LONDON - RiboTargets Ltd., of Cambridge, which focuses on RNA as a drug target, has been awarded a #100,000 (US$163,406) government grant for the development of novel antibiotics.

Simon Sturge, CEO of RiboTargets, told BioWorld International the grant "will help us sustain a portfolio of three programs. It will contribute one-third of costs over 15 months on antibacterial work."

The grant is awarded to help small companies start new projects, and also represents a response to government worries about the spread of bacterial resistance to antibiotics.

RiboTargets' antibiotic research is attempting to discover novel chemical entities which are not subject to the resistance mechanisms that have evolved in pathogenic bacteria. The target is the GPTase center, the region of the bacterial ribosome which is responsible for protein synthesis. The company is using its expertise in RNA structure determination by nuclear magnetic resonance to determine the three-dimensional structure of the GTPase center. This information will provide the basis for structure-based design of compounds that selectively bind to this region of the ribosome.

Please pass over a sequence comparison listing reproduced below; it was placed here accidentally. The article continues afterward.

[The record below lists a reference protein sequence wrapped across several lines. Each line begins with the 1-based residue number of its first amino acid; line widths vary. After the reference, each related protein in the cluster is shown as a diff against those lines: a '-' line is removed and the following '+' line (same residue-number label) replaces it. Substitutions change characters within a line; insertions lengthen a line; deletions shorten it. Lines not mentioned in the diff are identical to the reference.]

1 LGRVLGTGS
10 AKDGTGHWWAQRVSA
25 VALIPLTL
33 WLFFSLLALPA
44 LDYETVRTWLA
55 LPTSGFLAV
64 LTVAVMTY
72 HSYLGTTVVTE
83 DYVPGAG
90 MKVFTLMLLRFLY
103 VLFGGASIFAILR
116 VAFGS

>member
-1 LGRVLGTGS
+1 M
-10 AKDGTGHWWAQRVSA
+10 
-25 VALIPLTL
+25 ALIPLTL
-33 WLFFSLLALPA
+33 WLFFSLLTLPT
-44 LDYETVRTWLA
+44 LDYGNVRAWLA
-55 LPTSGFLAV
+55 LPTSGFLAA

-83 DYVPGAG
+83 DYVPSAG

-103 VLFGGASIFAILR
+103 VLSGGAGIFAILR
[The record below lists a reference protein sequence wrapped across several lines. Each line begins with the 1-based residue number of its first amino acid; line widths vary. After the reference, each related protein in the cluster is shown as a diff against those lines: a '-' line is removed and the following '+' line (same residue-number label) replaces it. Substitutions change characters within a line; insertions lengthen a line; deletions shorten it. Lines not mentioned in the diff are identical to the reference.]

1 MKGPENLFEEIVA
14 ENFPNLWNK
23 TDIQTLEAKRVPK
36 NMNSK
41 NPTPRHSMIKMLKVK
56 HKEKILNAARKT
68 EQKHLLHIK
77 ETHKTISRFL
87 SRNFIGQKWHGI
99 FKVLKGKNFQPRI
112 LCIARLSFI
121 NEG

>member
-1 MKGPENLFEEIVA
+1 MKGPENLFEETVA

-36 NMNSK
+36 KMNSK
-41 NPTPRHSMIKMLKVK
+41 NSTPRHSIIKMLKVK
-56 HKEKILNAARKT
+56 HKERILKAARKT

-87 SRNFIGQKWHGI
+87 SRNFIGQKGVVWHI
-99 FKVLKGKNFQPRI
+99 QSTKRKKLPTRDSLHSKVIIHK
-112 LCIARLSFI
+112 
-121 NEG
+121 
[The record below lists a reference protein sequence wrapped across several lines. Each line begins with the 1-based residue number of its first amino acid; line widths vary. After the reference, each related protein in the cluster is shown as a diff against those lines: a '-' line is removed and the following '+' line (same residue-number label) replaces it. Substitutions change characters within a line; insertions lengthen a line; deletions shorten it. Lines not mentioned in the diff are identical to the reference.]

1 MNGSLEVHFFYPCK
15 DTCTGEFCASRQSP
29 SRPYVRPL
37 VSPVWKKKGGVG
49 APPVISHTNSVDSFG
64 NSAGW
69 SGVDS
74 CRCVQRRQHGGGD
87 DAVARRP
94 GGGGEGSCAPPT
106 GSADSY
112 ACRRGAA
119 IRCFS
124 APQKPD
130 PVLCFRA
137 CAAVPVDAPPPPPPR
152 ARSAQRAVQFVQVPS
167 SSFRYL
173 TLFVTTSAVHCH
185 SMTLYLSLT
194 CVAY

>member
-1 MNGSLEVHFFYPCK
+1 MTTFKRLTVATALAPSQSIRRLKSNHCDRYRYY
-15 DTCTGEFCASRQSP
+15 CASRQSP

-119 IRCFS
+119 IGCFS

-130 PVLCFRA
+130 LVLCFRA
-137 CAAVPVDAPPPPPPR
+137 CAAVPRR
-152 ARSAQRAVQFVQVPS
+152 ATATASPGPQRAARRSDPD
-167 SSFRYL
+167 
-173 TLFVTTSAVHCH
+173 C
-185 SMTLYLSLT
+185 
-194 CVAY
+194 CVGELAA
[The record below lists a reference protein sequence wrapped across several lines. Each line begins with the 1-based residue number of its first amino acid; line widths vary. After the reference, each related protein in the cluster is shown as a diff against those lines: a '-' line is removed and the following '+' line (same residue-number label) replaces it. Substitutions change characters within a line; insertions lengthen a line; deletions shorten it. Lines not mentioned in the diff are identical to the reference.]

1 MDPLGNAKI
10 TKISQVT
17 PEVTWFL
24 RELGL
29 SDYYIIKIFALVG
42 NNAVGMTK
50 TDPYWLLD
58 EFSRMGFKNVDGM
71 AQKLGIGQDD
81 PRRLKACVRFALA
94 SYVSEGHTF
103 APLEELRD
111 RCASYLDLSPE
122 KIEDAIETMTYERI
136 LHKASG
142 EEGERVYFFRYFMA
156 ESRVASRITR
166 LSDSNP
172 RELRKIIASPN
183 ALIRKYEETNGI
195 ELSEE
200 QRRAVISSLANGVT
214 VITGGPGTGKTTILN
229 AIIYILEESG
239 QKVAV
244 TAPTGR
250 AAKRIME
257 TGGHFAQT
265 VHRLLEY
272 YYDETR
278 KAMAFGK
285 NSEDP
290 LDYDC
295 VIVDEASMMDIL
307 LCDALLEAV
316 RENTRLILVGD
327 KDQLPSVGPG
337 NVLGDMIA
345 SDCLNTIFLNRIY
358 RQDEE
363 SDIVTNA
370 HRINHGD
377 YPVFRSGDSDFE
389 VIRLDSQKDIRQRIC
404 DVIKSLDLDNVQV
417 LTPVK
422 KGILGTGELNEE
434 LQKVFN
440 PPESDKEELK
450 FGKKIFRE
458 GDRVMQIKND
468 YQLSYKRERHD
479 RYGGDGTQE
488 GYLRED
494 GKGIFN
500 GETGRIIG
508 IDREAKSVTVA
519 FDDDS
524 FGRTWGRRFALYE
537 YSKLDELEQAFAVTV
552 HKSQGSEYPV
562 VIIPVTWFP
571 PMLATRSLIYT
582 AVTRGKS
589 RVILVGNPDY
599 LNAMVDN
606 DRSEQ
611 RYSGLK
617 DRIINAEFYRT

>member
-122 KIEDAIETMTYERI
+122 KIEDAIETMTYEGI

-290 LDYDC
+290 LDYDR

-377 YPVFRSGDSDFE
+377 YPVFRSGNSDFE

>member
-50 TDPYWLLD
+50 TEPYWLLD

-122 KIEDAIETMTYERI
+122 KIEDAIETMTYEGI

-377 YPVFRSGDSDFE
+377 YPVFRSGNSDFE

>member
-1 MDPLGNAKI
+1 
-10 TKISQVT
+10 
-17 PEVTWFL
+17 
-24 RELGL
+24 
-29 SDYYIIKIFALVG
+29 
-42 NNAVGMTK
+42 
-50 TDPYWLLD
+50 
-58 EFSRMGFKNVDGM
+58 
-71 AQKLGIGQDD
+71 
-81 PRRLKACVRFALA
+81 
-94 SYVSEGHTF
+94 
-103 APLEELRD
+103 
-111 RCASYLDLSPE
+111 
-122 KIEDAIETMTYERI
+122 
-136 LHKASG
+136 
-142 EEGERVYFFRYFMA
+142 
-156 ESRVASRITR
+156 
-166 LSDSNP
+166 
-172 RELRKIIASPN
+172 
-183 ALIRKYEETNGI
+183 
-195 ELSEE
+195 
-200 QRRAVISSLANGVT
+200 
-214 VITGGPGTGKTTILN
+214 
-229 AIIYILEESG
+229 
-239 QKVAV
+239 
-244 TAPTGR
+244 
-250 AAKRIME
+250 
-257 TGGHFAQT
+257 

"This approach differs from many existing programs in the pharmaceutical industry, which focus on the alteration of existing antibiotics," Sturge said. "Although this approach is yielding new drugs, these compounds remain susceptible to resistance mechanisms found in most serious pathogens. To finally overcome the problem of resistance, we believe that a truly novel compound with a previously unexploited mechanism of action will be required."

RiboTargets' two other projects are using the same structure-based approach to RNA to develop treatments for HIV and hepatitis C. Sturge said these projects are progressing well, and he is in discussions with potential partners. The company was founded in July 1997, around research sponsored by the Medical Research Council, which is publicly funded. RiboTargets raised #7 million from investors including Apax Partners, Advent International and 3i plc. Sturge said the company will not need to raise more money this year.